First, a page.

Can I contest a Will if I feel I have not been adequately provided for?
Family Provision Claims under the Succession Act
Sometimes when a family member passes away some of the deceased’s relatives or associates believe that they have not been adequately provided for in the deceased’s will.
These persons are often current or former spouses, de facto spouses, children or dependent step children. Sometimes grandchildren also may make a claim as well as other persons who have, at some time, been at least partially financially dependant on the deceased and have been a member of the deceased's household. A person who was living with the deceased in a close personal relationship at the time of death of the deceased may also bring a claim.
Frequently the deceased is viewed as having had a moral obligation to make some provision for that person on their death.
In these circumstances it may be possible to make a claim under the Succession Act 2006 (NSW). Proceedings for an order under the Succession Act must be commenced within 12 months after the death of the deceased person. For that reason if there is the possibility that a claim may be made on an estate, executors should delay distribution of an estate until the statutory period has expired. The court has the power to extend the time for commencement of proceedings where sufficient cause is shown for the application not having been made within the 12 month period.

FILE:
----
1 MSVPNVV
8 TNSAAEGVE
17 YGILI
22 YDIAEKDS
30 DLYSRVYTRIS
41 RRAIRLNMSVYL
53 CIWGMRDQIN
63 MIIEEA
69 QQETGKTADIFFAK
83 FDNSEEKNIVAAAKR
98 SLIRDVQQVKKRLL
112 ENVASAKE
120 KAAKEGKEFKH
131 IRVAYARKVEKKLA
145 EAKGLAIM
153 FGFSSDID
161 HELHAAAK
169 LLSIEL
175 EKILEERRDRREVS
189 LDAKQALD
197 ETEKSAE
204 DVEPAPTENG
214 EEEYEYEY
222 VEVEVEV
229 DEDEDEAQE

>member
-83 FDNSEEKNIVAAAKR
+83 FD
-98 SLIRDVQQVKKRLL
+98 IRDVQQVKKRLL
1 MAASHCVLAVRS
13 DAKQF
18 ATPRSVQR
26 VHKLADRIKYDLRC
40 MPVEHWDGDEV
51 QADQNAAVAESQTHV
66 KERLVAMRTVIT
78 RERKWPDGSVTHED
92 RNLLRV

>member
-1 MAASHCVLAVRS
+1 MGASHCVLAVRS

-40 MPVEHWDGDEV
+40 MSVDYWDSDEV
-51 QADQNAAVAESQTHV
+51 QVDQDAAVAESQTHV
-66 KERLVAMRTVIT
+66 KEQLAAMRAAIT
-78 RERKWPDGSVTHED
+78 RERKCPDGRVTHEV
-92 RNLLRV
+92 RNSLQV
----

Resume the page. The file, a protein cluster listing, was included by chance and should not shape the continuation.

In order for a court to alter the deceased’s will the court must be satisfied that the deceased failed to make adequate provision for the “proper maintenance, education and advancement in life” of the person making the application.
Whether the deceased made “adequate” or “proper” provision depends on all the circumstances of the case.
For this reason courts consider a wide range of factors such as: the wealth of the deceased, the number and needs of other dependants and beneficiaries, the age and financial needs of the applicant and the relationship between the applicant and the deceased.
Where a court is satisfied that the deceased failed to make adequate and proper provision for someone, the court then decides what, if any, provision should be made for the applicant. In making this second determination, courts again consider a wide range of factors.
If you were left out of the Will or if you believe you were not properly provided for, you may have a claim under the Succession Act.
We have acted in many cases involving disputes between beneficiaries and claims for greater provision from an estate. Where litigation is absolutely necessary, our experienced team will swing into action to help secure you the best possible outcome, as quickly as possible. We understand the pressures you will feel so will support you in any way we can.
Going to court, however, is not always the only solution, or necessarily the best. We are well- versed in alternate dispute resolution techniques, and will advise you of the best course of action for your situation.